Several intervention trials of either double-blind or open design have shown selenium supplementation can enhance immune function and decrease the risk of developing certain infections in selenium-replete subjects, healthy adults and the elderly.

The largest was a 3-year study of 20,847 people that showed that substituting conventional table salt with table salt fortified with sodium selenite significantly reduced the incidence of viral hepatitis compared with controls provided with normal table salt.


Considering that low dietary intakes of selenium have been linked with greater incidence of anxiety, depression and tiredness, several research groups have investigated whether higher dietary intakes or selenium supplementation will elevate mood and/or reduce anxiety. Currently, results are equivocal; however, it appears that selenium-replete individuals are most likely to respond to supplementation, if a response is observed.

An early double-blind, crossover, study showed that short-term selenium supplementation (100 µg/day for 5 weeks) significantly elevated mood and decreased anxiety, depression and tiredness, with effects most marked in people with low dietary intake. A study of 30 selenium replete men who were fed either a low (32.6 µg/day) or a high (226.5 µg/day) selenium diet for 15 weeks found that the mood of those with the higher selenium intake increased whereas mood worsened with low intake. Alternatively, another study involving 11 men of adequate selenium intake failed to show effects on mood when high (356 µg/day) and low (13 µg/day) selenium diets were followed for 99 days. Most recently, a large (n = 448), 2-year, randomised study also failed to find evidence that additional selenium enhanced mood or any of its subscales, despite significant increases in plasma selenium levels. This study compared the effects of 100, 200 or 300 µg/day of selenium to placebo for effects on mood and QOL. Selenium supplementation was given as high-selenium yeast, SelenoPrecise™ (Pharma Nord, Vejle, Denmark).


Preterm infants are born with slightly lower selenium and glutathione peroxidase concentrations than term infants and have low hepatic stores of selenium. In very preterm infants low selenium concentrations have been associated with an increased risk of chronic neonatal lung disease and retinopathy of prematurity. Although the full consequences of low selenium concentrations in this population are not fully known, observation from animal studies has found an association between selenium deficiency and increased susceptibility to oxidative lung injury. This has special significance for sick, very preterm infants as they are exposed to many possible sources of oxygen radical products, including high concentrations of inspired oxygen. A Cochrane review of three randomised studies that reported outcomes on 297 infants receiving selenium supplements and 290 control infants concluded that selenium supplementation in very preterm infants is associated with benefit in terms of a reduction in one or more episodes of late-onset sepsis, but is not associated with improved survival, a reduction in neonatal chronic lung disease or retinopathy of prematurity. It should be noted that most of the evidence derives from research conducted in New Zealand, a country with low soil and population selenium concentrations, and may not be readily translated to other populations.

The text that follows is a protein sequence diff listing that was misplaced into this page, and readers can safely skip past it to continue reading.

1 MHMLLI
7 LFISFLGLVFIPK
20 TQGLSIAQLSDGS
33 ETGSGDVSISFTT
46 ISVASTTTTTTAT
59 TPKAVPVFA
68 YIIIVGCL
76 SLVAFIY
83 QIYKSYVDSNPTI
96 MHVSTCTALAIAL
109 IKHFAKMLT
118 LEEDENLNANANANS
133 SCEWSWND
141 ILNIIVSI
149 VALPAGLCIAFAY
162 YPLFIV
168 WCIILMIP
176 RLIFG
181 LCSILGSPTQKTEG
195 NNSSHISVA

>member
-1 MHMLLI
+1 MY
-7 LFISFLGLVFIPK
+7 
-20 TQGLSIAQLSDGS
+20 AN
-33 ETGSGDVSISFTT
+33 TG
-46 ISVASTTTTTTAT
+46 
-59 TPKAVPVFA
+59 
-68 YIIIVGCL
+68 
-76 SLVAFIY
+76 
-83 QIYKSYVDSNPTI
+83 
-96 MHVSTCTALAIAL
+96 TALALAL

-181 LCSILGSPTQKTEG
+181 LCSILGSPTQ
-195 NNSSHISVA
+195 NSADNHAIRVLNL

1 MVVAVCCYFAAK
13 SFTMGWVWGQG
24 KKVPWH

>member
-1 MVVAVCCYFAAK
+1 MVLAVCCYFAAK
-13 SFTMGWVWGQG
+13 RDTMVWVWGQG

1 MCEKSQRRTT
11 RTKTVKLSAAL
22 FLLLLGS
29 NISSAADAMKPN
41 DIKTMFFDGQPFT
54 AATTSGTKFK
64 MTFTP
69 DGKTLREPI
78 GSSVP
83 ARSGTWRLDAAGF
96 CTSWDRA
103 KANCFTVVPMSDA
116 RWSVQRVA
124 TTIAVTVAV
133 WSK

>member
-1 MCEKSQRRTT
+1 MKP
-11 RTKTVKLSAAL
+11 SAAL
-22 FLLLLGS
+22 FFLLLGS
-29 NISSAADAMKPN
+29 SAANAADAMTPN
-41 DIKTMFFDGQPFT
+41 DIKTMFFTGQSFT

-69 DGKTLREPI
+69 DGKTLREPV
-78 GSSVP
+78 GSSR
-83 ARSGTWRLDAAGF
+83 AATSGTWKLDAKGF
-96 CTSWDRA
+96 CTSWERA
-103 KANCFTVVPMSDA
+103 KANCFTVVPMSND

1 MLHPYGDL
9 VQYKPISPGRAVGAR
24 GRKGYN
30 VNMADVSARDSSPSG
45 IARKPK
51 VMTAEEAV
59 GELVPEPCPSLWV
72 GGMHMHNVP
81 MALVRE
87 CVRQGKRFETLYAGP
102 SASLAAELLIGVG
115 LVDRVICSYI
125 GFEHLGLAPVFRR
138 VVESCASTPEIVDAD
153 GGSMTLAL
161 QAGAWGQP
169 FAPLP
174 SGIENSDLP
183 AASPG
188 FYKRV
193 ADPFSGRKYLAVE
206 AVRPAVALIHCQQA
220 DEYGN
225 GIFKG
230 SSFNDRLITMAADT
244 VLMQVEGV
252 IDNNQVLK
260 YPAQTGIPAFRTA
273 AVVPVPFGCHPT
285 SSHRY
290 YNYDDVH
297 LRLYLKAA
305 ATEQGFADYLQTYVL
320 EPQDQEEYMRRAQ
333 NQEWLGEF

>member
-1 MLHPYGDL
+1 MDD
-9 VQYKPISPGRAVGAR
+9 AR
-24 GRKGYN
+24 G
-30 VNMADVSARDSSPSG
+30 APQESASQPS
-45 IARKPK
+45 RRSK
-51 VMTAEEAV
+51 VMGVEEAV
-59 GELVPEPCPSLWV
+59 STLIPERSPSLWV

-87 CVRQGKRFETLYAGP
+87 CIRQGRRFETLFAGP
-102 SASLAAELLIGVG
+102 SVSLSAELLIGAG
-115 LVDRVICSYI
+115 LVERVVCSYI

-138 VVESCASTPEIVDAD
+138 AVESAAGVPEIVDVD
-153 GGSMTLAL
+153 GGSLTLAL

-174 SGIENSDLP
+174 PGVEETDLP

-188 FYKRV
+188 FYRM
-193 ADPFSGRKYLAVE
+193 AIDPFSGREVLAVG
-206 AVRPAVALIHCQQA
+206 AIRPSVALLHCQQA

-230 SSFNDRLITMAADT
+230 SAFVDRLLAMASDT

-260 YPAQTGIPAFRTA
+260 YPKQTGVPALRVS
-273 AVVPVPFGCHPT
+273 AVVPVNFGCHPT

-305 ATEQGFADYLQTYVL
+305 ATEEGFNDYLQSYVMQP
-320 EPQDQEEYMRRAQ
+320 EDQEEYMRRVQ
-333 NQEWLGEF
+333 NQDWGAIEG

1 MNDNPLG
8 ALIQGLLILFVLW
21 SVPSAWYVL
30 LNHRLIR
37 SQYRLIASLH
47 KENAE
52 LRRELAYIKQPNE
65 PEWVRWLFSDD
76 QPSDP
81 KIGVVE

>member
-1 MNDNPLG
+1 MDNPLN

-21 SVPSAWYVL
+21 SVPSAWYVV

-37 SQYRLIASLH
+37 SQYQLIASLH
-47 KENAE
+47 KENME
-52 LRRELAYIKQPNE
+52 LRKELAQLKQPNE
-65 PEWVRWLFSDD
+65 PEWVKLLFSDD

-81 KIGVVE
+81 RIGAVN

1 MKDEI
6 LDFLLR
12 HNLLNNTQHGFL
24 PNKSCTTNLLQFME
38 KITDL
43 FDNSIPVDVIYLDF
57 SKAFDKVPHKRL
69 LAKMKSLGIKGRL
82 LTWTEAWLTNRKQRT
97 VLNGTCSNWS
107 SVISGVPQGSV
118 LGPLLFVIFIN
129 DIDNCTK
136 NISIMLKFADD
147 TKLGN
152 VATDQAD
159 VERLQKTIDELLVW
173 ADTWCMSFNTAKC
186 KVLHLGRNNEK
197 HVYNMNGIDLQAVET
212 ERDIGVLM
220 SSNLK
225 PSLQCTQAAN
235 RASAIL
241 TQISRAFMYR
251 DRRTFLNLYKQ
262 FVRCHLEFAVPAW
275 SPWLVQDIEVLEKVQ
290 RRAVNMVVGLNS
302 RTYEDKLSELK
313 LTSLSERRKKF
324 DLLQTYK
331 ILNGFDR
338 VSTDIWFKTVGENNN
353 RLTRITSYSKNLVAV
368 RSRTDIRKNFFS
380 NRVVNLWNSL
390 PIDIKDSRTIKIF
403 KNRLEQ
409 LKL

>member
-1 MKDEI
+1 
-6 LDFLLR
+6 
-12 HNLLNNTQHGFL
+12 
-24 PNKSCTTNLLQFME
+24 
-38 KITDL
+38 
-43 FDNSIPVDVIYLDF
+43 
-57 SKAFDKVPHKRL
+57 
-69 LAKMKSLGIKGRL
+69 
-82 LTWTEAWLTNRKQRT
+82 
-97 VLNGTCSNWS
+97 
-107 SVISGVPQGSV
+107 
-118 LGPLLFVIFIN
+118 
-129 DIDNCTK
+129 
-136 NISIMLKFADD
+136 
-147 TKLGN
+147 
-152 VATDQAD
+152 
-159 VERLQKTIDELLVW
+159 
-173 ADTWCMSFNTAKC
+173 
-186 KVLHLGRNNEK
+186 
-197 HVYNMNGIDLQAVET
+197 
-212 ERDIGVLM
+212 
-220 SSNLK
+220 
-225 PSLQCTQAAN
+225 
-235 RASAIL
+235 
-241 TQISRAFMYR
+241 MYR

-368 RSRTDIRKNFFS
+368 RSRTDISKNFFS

Selenium: Other Uses

Used in combination with other antioxidants or administered intravenously, selenium has been used in pancreatitis and as adjunctive therapy in cancer patients.


Oral sodium selenite (350 µg/m2 body surface area) was given daily for 4-6 weeks to 52 patients with extensive, persistent or progressive lymphoedema from radiation and resulted in the majority experiencing some reduction in oedema. A further study of 48 patients found that sodium selenite supplementation had a positive effect on secondary lymphoedema caused by radiation therapy alone or by irradiation after surgery. The group consisted of 12 patients with oedema of the arm and 36 with oedema of the head-and-neck region.

Selenium: Dosage Range



• 1-3 years: 25 µg

• 4-8 years: 30 µg

• 9-13 years: 50 µg

• 14-18 years:
Boys: 70 µg
Girls: 60µg


• Males >18 years: 70 µg

• Females >18 years: 60 µg

Pregnancy: 65 µg

Lactation: 75 µg


Asthma: 100-200 µg/day of sodium selenite.

• Cancer prophylaxis: 200 µg/day selenium (supplied as 500 mg brewer’s yeast).

• Infertility: 100 µg/day.

• Mood disturbances: 100 µg/day.

• Post myocardial infarction: selenium-rich yeast 100 µg/day.

• Rheumatoid arthritis: 200 µg/day.

• Autoimmune thyroiditis: 200 µg/day sodium selenite.

• HIV positive status: 80 µg/day has been used but it is most likely that higher doses are required.